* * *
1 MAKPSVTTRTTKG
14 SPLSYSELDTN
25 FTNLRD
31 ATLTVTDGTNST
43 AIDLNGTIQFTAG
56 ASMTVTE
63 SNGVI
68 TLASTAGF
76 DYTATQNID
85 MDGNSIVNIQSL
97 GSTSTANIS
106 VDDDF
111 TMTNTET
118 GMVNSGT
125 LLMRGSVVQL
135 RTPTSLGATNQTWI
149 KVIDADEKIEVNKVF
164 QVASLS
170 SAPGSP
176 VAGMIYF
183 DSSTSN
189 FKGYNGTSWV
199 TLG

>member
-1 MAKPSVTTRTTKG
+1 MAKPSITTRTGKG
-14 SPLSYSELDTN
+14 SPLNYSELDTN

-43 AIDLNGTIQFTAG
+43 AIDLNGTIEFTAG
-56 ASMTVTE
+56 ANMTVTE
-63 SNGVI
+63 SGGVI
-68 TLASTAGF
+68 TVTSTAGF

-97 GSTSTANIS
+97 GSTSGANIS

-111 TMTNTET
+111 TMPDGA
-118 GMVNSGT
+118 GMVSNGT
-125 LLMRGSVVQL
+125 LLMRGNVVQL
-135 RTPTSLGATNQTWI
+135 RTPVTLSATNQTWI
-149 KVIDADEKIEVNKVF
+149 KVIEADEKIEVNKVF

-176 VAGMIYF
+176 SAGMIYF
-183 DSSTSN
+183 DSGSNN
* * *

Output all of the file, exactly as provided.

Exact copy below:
1 MAKPSVTTRTTKG
14 SPLSYSELDTN
25 FTNLRD
31 ATLTVTDGTNST
43 AIDLNGTIQFTAG
56 ASMTVTE
63 SNGVI
68 TLASTAGF
76 DYTATQNID
85 MDGNSIVNIQSL
97 GSTSTANIS
106 VDDDF
111 TMTNTET
118 GMVNSGT
125 LLMRGSVVQL
135 RTPTSLGATNQTWI
149 KVIDADEKIEVNKVF
164 QVASLS
170 SAPGSP
176 VAGMIYF
183 DSSTSN
189 FKGYNGTSWV
199 TLG

>member
-1 MAKPSVTTRTTKG
+1 MAKPSITTRTGKG
-14 SPLSYSELDTN
+14 SPLNYSELDTN

-43 AIDLNGTIQFTAG
+43 AIDLNGTIEFTAG
-56 ASMTVTE
+56 ANMTVTE
-63 SNGVI
+63 SGGVI
-68 TLASTAGF
+68 TVTSTAGF

-97 GSTSTANIS
+97 GSTSGANIS

-111 TMTNTET
+111 TMPDGA
-118 GMVNSGT
+118 GMVSNGT
-125 LLMRGSVVQL
+125 LLMRGNVVQL
-135 RTPTSLGATNQTWI
+135 RTPVTLSATNQTWI
-149 KVIDADEKIEVNKVF
+149 KVIEADEKIEVNKVF

-176 VAGMIYF
+176 SAGMIYF
-183 DSSTSN
+183 DSGSNN